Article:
BBC offers public greater access to produce shows

The BBC yesterday promised new services, including high street centres where community groups could make their own programmes, as it tried to convince the Government of the case for a levy on digital viewers.

The BBC yesterday promised new services, including high street centres where community groups could make their own programmes, as it tried to convince the Government of the case for a levy on digital viewers.

The corporation, unsurprisingly, backed the idea of a £1.99 monthly digital levy on viewers which would augment the licence fee. The levy, strongly opposed by commercial broadcasters, was recommended by the government-appointed committee led by the economist Gavyn Davies. The consultation period on the Davies report ended yesterday.

Giving its response to the report, the BBC promised enhancements for existing channels and what director general Sir John Birt termed "exciting new services" designed to deliver the full benefits of the new technology to all licence payers.

Among these developments will be multimedia learning packages, including a bank of digital content to support the curriculum for all primary and secondary schoolchildren, and distinctive multimedia services for children at home. They would contain drama, information and entertainment.

The corporation also announced a chain of BBC Open Centres in high streets across the country. These will be bases where BBC staff working with local communities would make and broadcast local radio and local online services.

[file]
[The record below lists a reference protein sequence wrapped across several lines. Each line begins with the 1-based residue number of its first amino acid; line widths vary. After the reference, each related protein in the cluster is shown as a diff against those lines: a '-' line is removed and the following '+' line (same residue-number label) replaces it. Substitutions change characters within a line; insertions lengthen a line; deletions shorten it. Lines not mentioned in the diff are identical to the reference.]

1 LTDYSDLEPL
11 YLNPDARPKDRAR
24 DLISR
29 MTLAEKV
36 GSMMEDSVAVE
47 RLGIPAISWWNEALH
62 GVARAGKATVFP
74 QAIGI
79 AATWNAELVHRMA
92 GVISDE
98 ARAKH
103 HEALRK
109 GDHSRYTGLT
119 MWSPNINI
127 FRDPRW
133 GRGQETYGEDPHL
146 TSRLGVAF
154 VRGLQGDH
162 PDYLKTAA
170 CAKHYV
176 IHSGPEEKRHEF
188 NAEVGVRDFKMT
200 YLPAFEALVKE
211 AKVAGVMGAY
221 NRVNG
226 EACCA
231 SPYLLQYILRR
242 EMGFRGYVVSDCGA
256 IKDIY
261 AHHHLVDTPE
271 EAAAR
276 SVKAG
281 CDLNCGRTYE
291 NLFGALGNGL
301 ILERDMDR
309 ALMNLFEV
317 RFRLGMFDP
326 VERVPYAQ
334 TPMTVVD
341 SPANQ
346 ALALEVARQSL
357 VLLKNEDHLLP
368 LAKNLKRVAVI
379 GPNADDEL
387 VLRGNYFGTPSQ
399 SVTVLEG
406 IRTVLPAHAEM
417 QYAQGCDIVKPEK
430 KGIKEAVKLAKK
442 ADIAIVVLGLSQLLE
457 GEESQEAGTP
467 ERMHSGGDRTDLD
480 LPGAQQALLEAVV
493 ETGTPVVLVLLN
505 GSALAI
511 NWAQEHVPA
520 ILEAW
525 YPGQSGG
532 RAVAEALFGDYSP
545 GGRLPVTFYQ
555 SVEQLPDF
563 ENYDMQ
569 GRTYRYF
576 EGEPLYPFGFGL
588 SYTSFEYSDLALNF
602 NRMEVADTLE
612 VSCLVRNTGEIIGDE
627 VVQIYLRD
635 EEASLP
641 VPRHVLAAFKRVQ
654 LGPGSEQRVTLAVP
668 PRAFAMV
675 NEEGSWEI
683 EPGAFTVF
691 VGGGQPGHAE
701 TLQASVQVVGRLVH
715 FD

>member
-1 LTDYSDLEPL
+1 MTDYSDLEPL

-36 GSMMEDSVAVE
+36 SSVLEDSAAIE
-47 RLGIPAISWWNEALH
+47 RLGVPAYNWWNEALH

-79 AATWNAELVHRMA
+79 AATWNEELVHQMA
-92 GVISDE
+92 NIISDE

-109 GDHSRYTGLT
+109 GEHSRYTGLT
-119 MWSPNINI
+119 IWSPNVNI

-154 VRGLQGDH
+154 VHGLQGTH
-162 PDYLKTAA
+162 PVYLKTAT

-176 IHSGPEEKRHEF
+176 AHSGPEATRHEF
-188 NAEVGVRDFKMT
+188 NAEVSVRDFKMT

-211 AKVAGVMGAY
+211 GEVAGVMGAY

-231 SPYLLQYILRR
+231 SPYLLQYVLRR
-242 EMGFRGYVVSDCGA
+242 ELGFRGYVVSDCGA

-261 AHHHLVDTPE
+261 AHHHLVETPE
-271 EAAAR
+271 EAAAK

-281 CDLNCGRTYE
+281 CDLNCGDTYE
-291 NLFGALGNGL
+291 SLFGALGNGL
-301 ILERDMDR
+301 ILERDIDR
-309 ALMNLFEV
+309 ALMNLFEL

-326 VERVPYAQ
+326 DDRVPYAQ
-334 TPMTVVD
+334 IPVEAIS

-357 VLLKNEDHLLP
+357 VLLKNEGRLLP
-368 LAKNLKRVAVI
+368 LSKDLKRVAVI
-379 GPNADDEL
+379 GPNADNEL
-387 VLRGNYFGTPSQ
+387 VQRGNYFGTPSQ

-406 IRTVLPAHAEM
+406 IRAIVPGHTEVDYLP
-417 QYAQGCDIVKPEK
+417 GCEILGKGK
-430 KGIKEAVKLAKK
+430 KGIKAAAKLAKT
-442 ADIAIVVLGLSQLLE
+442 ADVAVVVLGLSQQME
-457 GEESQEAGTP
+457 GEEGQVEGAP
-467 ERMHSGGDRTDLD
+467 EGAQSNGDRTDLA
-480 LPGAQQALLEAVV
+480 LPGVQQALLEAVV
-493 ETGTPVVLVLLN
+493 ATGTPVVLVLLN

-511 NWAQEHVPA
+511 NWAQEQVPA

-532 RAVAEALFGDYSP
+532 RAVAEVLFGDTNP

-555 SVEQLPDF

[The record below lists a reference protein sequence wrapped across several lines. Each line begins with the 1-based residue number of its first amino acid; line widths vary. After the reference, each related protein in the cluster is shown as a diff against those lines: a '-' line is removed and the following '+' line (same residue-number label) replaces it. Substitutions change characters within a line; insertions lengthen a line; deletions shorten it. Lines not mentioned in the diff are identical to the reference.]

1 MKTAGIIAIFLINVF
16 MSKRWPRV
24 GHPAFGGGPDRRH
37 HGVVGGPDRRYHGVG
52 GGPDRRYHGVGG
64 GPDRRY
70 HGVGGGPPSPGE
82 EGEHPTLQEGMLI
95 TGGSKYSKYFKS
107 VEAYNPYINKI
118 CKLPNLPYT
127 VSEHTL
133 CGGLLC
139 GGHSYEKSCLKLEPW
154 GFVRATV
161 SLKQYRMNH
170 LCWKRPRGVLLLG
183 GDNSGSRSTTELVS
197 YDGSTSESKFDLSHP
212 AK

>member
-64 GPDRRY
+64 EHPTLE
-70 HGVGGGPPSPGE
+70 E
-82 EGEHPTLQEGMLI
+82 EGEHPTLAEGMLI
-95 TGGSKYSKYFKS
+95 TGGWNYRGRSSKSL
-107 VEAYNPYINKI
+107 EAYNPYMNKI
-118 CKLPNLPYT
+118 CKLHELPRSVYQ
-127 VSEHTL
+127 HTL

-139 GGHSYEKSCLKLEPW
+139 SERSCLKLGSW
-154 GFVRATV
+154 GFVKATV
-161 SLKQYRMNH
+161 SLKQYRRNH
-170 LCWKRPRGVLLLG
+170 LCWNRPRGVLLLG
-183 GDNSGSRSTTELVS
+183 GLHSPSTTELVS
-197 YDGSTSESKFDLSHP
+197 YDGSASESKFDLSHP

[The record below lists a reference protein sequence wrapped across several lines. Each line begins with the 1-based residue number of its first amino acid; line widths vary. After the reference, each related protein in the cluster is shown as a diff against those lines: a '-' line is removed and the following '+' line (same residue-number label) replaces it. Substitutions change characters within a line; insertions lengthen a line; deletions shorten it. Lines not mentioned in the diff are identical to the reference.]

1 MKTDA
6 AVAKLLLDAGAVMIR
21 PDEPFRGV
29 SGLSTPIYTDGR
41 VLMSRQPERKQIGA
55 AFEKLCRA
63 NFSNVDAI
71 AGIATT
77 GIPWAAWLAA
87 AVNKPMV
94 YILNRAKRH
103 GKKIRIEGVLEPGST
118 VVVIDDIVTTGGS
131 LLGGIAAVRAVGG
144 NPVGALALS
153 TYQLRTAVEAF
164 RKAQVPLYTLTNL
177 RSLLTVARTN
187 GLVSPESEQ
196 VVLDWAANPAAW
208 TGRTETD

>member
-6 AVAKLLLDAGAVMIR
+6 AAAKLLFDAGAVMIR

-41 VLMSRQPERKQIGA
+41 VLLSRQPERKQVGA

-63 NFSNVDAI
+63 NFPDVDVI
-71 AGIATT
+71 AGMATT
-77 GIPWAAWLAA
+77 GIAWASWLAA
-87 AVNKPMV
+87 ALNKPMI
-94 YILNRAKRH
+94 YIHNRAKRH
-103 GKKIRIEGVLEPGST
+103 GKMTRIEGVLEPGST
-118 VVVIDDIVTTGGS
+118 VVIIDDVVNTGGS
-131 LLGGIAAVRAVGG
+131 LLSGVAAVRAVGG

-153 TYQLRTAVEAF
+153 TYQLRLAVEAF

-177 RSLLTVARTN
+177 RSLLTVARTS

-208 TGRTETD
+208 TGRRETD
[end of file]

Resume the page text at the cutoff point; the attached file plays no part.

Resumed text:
However, the BBC warned that the Davies panel's allowance of a 1.5 per cent a year rise in its income would only fund a third of its plans. Sir John said: "As Gavyn Davies says, the BBC has been on a financial diet for too long.

"There is a critical choice ahead: if we want the BBC in the next century which is a force for creativity, citizenship and learning in the life of the UK as it has been in this century, then the BBC needs significant buoyancy in its future revenues."

Raising the £101 licence fee across the board was another option, the BBC's response said. "There are advantages and disadvantages to either option, and the decision must be for Government." In the same way, a decision on whether to extend concessionary licences to pensioners or other groups was also a matter for government, the BBC said.

Digital television will take over from existing analogue by 2010. ITV chief executive Richard Eyre yesterday said that he backed a strong BBC, but he rejected the digital licence levy and said the BBC had not made its case for a higher licence fee.

Mr Eyre said: "The BBC has an annual income from the licence fee alone of £2.2bn and has not begun to persuade the public of a case for extra digital funding."

The licence fee depended on public agreement, he said adding that ITV believed there was more scope for programme investment within the BBC's existing budget.

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